Summary: A sermon for the beginning of Lent, written for a small congregation in an English country chapel

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The shortest sermon ever recorded, which you won’t be getting this morning, consisted of the preacher going into the pulpit and quoting Romans 6:23, “The wages of sin is death”, and adding “there has been no change in the rate of pay. Amen”. It’s not very fashionable these days to talk about sin and temptation in church, but this is where the readings set in the lectionary for today are directing us. We have the story of the fall of Adam and Eve in Genesis, Paul speaking of sin and redemption, Adam and Christ in Romans, and the temptations of Jesus in Matthew’s gospel.

Isn’t so easy to identify with the fallen state that we heard about in our reading from Genesis? I don’t mean on a personal level, but on a global level. When we hear about Israelis and Palestinians fighting one another, the continuing lack of peace in Northern Ireland, all the bad and depressing things going on in the world, it’s so easy to believe in a fallen world. Isn’t just so easy to see how the world has fallen away from goodness.

And isn’t it so hard to believe in what Paul says in Romans? Paul is telling us that even though the world is fallen, everything is OK because God in Christ loves us, forgives us, and makes all things whole. But when we see the fallen world, we can find it almost impossible to believe that this world, of so much darkness and sin, is redeemed and hallowed. Can we really believe that Christ, the second Adam, showed us God’s goodness, planted more deeply than all it is wrong? It’s certainly a challenge for us to believe that.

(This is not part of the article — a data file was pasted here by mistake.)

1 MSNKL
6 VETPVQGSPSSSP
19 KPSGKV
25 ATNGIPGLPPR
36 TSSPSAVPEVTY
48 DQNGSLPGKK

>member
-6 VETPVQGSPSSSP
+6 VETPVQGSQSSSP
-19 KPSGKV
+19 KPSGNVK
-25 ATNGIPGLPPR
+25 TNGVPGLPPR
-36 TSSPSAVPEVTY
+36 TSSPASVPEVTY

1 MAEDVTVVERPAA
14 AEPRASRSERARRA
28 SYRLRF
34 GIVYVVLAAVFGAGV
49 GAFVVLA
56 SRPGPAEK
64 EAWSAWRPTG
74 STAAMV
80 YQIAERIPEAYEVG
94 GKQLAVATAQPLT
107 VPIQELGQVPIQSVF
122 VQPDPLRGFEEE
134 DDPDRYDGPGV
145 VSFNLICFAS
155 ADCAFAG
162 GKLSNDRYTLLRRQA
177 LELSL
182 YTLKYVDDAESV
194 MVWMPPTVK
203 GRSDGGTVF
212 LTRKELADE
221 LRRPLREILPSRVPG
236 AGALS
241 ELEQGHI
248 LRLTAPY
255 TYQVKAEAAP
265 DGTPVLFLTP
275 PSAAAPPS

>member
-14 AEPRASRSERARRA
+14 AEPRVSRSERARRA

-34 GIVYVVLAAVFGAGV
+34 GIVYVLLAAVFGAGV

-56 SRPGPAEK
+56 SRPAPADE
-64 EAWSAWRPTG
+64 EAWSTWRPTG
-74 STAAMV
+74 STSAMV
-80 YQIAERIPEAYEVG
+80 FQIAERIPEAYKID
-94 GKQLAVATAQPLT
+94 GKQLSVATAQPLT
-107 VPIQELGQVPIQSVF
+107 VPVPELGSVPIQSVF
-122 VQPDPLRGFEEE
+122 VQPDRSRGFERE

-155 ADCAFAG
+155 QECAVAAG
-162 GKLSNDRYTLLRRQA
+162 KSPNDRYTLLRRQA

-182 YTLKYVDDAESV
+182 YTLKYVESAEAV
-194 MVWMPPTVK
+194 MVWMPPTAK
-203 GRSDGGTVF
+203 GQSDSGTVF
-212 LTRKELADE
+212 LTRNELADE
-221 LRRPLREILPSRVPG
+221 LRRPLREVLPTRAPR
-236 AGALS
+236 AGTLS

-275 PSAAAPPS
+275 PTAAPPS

And then, in Matthew’s gospel, we hear about Jesus being tempted by the devil. The story of those temptations is a well-known one, in which simple symbols represent very significant issues. We’re going to look at those three temptations more closely, and then return to the stories from Genesis and Romans.

The first temptation is for Jesus to turn the bread into a stone. This is about doubting God’s goodwill towards us. Jesus was led by the Spirit into the desert, and became very hungry. No doubt he wonders is God has forgotten him. The temptation is about more than just a meal, more than just a stone and a piece of bread. It’s about taking control, making up for God’s apparent forgetfulness or carelessness, doubting God’s goodwill. Rather like the serpent insinuates to Eve that God’s motivation was suspect in forbidding them this fruit: he did not want them to have their eyes opened. Perhaps doubt of God lies at the root of what is not whole within us? If so, then it needs to be replaced with trust in God’s ultimate love and goodness, even when God seems to have deserted us. In the end, Adam and Eve simply thought they knew better than God did. But Jesus doesn’t turn the bread into a stone; he commits himself to trust in God’s promise of sustenance in the wilderness.

The second temptation is for Jesus to throw himself off the Temple, to be caught by God. This is about trying to manipulate God to do what we want. It could be something simple like praying for a lottery jackpot, or it can be much more subtle, like the temptation presented to Jesus. Why not do something dramatic, to express your faith and call down a wonderful demonstration of God’s power? Adam and Eve felt that God could not possibly withhold from them something so obviously good, and so tried to pressurise God into agreeing with them, by taking the fruit.

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Mark Aarssen

commented on Feb 10, 2010

Thank you Michael for a profound message about Jesus lifting us out of the pit that our life can sometimes become.

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